The lip of Thus roving on
In march forlorn, Bands
With horror pale, and eyes
first lamentable lot, and found
: through many a dark and
They , and many a Region dolorous,
many a Frozen, many a ,
Rocks, Caves, Lakes, Fens, Bogs, Dens, and shades of death,
A Universe of death, which God by curse
Created evil, ,
Where all life dies, death lives, and Nature breeds,
Perverse, all monstrous, all prodigious things,
Abominable, inutterable, and worse
Fables yet have , or fear ,

Repetition - Examples and Definition of Repetition

O of , Empyreal Thrones,
With reason hath deep silence and
us, though :
And hard, that out of Hell leads up to light;
Our prison strong, this huge ,
Outrageous to devour, immures us round
Ninefold, and gates of burning Adamant
over us prohibit all egress.
These past, if any pass, the void profound
Of Night receives him next
Wide gaping, and with utter loss of being
Threatens him, in that gulf.
If thence he into whatever world,
Or unknown Region, what remains him less
unknown dangers and as hard escape.
But I ill become this Throne, O Peers,
And this Imperial ,
With splendor, with power, if aught
And of public , in the shape
Of difficulty or danger could
from attempting. Wherefore do I assume
These Royalties, and not refuse to Reign,
Refusing to accept as great a share
Of hazard as of , due alike
To him who Reigns, and so much to him due
Of hazard more, as he above the rest
High sits? Go therefore mighty Powers,
Terror of , though ; at home,
While here shall be our home, what best may ease
The present misery, and render Hell
More ; if there be cure or charm
To respite or deceive, or slack the pain
Of this ill Mansion: intermit no watch
Against a wakeful Foe, while I abroad
Through all the Coasts of dark destruction seek
for us all: this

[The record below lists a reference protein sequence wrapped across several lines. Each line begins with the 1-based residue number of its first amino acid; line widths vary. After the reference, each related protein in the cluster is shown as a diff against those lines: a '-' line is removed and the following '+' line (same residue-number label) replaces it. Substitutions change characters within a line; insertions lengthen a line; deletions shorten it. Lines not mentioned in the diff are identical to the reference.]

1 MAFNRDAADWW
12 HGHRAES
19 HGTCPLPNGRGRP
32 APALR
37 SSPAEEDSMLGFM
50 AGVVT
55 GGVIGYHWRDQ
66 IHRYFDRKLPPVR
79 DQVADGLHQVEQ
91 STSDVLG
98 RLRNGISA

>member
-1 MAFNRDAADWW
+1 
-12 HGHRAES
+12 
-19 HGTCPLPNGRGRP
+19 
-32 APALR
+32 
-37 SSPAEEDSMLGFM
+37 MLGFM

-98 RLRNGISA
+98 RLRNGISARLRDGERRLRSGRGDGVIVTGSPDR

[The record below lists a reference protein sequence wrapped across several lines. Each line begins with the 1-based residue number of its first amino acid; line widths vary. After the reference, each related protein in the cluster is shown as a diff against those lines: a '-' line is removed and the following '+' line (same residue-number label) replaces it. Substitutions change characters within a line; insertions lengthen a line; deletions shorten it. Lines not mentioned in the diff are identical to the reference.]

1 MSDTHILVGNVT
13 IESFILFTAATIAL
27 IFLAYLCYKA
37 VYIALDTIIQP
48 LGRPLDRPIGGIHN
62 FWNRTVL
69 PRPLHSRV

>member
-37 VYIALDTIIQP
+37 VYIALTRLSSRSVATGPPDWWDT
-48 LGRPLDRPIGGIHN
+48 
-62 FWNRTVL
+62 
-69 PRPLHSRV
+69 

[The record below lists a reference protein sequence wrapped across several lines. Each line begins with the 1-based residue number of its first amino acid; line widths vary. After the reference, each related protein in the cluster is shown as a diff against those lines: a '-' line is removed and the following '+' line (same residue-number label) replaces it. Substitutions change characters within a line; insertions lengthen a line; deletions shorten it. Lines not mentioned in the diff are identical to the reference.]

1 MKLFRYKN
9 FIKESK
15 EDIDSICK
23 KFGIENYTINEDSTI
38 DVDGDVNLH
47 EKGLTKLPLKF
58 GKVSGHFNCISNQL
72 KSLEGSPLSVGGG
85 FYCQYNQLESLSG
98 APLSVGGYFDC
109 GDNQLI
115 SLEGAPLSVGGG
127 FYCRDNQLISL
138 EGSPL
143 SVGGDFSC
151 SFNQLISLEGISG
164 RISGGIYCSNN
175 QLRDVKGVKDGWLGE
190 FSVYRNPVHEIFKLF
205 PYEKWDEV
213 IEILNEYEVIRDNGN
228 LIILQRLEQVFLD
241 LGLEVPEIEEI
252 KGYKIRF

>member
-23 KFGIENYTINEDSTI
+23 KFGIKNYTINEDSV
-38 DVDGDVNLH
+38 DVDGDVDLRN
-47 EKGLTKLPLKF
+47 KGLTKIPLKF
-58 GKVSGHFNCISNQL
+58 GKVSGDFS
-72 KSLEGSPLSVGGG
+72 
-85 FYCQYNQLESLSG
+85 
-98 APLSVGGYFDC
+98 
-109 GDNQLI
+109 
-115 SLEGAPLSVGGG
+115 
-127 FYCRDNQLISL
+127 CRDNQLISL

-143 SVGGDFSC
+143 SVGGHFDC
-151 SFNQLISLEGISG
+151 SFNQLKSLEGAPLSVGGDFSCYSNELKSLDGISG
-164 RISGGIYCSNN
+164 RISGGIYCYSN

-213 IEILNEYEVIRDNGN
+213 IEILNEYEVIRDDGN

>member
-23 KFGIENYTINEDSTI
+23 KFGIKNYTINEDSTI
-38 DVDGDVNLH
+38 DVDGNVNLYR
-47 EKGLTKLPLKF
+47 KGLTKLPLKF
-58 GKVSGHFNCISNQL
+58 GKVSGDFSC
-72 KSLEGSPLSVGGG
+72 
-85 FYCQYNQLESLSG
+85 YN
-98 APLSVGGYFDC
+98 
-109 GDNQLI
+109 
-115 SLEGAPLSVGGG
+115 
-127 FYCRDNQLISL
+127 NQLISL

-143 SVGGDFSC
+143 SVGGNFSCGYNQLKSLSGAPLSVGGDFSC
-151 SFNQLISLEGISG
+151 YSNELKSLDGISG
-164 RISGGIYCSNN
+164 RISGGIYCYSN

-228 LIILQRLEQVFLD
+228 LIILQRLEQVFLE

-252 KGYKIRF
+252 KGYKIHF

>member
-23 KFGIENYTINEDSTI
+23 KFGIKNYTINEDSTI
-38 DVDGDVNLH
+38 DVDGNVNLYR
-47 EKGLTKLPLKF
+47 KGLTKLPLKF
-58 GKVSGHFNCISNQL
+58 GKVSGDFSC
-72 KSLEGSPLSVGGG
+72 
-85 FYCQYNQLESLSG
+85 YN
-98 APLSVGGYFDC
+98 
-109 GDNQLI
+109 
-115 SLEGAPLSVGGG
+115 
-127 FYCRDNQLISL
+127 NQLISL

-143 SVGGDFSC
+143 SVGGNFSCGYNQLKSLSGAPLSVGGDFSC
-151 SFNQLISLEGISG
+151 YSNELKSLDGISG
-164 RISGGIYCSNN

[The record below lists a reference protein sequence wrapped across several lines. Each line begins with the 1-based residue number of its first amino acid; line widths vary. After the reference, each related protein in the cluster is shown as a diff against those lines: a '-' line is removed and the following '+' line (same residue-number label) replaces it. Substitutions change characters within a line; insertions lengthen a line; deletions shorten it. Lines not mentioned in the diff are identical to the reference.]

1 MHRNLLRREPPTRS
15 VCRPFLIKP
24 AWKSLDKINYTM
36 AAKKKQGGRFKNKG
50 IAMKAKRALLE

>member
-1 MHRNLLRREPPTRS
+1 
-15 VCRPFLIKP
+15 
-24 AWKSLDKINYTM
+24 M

None shall partake with me. Thus saying rose
The Monarch, and prevented all reply,
Prudent, least from his resolution
Others among the chief might offer now
(Certain to be ) what erst they ;
And so might in opinion stand
His Rivals, winning cheap the high repute
Which he through hazard huge must earn. But they
Dreaded not more adventure his voice
Forbidding; and at once with him they rose;
rising all at once was as the sound
Of Thunder heard remote. Towards him they bend
With awful reverence prone; and as a God
him equal to the highest in :
Nor they to express how much they ,
That for the general safety he
His own: for neither do the Spirits
all ; bad men should boast
specious deeds on earth, which glory excites,
Or ambition with zeal.
Thus they doubtful consultations dark
Ended in matchless Chief:
As when from mountain tops the dusky clouds
Ascending, while the North wind sleeps,
face, the
Scowls ore the Snow, or ;
If chance the radiant Sun with farewell sweet
Extend his beam, the fields revive,
The birds notes renew, and bleating herds
Attest joy, that hill and valley rings.
O shame to men! Devil with Devil
Firm concord holds, men disagree
Of Creatures rational, though under hope
Of heavenly Grace; and God proclaiming peace,
Yet live in hatred, enmity, and strife
Among themselves, and cruel ,
Wasting the Earth, each other to destroy:
As if (which might induce us to accord)
Man had not hellish foes besides,
That day and night for his destruction .

Paradise Lost: Book 2 - Dartmouth College

Definition, Usage and a list of Repetition Examples in common speech and literature

I should be much for open , O Peers,
As not behind in hate; if what was
Main reason to persuade immediate ,
Did not me most, and seem to cast
Ominous conjecture on the whole success:
When he who most excels in of Arms,
In what he counsels and in what excels
Mistrustful, grounds his courage on despair